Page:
Journal of Veterinary Medicine and Surgery Open Access

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Isolation and Identification of Aerobic Bacteria and Influenza Virus 3 from Nasal Passageway of Camels and Outbreak Investigation in Borana, Southern Ethiopia

Negassa Feyissa, Ashenafi Feyissa Beyi, Gezahegn Mamo, Fufa Dawo and Endrias Zewdu Gebremedhin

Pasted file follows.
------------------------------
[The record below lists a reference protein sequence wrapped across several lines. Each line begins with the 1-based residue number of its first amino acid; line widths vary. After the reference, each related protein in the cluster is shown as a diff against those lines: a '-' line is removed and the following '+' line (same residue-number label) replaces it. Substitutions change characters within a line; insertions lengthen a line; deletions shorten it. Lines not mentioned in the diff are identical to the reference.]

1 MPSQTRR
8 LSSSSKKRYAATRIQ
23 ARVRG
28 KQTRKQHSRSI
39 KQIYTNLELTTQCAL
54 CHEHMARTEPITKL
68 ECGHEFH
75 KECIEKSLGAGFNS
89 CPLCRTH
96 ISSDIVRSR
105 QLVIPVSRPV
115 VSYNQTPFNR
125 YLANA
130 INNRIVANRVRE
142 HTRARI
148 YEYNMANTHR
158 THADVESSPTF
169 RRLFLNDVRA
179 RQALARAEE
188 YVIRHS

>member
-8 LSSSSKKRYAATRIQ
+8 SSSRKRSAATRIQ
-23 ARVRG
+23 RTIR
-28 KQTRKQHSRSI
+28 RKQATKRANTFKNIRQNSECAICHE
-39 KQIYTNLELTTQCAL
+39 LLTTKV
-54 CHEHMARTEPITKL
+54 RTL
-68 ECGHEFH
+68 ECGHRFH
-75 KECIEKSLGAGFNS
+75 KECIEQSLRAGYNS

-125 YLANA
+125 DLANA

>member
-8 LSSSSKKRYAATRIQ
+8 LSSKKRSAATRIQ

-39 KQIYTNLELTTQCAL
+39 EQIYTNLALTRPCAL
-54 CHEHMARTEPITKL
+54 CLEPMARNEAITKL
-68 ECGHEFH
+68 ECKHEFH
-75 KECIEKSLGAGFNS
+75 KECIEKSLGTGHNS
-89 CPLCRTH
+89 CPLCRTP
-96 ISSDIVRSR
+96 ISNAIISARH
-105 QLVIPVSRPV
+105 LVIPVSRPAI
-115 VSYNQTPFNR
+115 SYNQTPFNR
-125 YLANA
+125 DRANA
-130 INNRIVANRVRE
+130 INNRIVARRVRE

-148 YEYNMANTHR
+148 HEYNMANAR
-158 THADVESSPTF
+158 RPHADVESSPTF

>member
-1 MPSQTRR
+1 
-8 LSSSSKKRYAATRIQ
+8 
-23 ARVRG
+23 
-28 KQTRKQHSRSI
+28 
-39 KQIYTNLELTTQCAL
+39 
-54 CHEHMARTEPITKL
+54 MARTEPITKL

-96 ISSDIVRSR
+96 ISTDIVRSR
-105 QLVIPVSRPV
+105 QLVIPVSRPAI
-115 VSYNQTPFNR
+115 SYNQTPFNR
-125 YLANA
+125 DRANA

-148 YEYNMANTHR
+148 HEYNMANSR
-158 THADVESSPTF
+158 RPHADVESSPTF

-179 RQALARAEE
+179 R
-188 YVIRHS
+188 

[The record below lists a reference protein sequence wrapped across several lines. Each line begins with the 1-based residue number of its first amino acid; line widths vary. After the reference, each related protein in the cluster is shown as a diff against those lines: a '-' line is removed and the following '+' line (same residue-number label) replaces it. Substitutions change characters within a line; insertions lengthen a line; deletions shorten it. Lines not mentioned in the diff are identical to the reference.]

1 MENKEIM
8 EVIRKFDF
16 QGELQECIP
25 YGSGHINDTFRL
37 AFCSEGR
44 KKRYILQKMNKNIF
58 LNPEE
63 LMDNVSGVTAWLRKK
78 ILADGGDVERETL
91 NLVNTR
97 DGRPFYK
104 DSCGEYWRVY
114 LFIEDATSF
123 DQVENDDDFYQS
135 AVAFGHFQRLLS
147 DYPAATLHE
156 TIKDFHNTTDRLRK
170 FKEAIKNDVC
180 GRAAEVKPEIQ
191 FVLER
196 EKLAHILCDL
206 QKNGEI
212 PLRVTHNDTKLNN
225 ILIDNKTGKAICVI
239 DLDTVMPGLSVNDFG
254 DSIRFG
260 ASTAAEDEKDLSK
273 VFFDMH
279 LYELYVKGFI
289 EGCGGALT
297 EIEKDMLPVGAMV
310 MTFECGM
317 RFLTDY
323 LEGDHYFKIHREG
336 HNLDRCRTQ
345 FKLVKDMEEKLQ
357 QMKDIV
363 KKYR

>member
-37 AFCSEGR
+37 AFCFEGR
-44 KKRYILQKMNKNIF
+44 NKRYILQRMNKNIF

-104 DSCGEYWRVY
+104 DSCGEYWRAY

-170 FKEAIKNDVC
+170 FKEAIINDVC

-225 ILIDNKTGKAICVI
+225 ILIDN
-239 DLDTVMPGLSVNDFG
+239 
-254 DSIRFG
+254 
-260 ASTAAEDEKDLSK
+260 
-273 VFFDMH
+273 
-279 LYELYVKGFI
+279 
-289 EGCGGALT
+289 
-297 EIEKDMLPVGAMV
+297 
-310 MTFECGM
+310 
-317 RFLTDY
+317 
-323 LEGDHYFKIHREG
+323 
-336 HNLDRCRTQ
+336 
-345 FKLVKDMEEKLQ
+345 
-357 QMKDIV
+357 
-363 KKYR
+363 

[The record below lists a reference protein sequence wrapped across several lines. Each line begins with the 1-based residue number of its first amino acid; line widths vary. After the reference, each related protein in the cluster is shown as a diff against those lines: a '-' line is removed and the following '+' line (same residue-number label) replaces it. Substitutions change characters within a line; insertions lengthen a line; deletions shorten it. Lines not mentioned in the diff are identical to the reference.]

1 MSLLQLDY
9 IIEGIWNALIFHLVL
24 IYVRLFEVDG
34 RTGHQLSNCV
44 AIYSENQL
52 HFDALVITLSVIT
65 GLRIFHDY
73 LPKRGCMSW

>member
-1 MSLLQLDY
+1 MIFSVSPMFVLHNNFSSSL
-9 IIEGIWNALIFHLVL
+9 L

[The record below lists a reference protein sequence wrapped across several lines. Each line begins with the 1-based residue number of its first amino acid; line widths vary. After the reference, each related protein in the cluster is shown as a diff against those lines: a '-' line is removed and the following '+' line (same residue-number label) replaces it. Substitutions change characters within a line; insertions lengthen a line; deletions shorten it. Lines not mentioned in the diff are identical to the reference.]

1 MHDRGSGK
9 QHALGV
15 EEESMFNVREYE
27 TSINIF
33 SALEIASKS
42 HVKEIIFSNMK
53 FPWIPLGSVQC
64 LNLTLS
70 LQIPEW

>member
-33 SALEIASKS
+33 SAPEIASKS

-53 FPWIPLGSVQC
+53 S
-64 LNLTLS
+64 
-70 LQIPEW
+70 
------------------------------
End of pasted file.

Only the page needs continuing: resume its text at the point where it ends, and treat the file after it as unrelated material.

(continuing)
A cross-sectional study was conducted from December 2013 to March 2014 A total of 175 camels (140 apparently health and 35 clinically sick) were sampled. The samples from sick camels were used both for bacterial and viral isolation. The risk factors such as geographical location (districts), sex and age were assessed for their association with the respiratory diseases in the study area. Univariate logistic regression was used to test the association of the risk factors with the respiratory problems. Accordingly, 80% of the samples yielded at least one type of bacterial colony. A total of 274 isolates from 140 swab samples were obtained. The most frequently isolated pathogens significantly associated with respiratory signs (p ≤ 0.05) were Pasteurella maltocida (22.3%), Staphylococcus aureus (21.7%), E. coli (20.6%), Streptococcus pyogenes (14.3%) and Mannhemia hemolytica (12.6%). Out of 35 nasal swabs from clinically sick camels, 13 (42.9%) samples exhibited morphologic alterations or cytopathic effect (CPE) on VERO cell monolayer. Five of these CPE positive samples were checked for the presence of Parainfluenza virus 3 (PIV 3) and were all positive using RT-PCR. The isolation of the bacteria from both health and clinically sick camels could be the indicative for the residence of the microflora in upper respiratory tract and involve in causing diseases under some difficult conditions such as viral infection. The isolation of PIV3 from camels with respiratory signs is suggestive for the distribution of the virus in the study area and the involvement of it in causing respiratory disease outbreak in camels of Borana Zone.